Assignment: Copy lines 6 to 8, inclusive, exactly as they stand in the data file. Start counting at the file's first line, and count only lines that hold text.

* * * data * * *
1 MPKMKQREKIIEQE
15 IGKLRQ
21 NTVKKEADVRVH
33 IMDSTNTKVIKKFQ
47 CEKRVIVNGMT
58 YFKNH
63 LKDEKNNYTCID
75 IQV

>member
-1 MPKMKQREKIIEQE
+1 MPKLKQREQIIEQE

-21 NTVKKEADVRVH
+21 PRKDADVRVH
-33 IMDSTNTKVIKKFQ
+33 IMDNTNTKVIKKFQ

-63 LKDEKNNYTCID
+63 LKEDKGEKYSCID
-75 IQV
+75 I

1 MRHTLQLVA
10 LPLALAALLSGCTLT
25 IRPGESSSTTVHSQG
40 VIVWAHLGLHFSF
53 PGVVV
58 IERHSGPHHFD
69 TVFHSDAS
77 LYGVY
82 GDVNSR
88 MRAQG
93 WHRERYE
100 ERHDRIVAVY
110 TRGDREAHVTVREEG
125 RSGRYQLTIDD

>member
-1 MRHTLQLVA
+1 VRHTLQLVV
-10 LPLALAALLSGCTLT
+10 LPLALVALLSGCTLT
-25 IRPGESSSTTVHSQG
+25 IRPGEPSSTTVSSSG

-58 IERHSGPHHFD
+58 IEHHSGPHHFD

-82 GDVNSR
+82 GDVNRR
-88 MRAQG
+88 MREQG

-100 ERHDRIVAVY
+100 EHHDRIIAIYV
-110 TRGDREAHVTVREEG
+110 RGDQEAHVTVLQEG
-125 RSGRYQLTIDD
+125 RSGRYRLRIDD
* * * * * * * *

58 YFKNH
63 LKDEKNNYTCID
75 IQV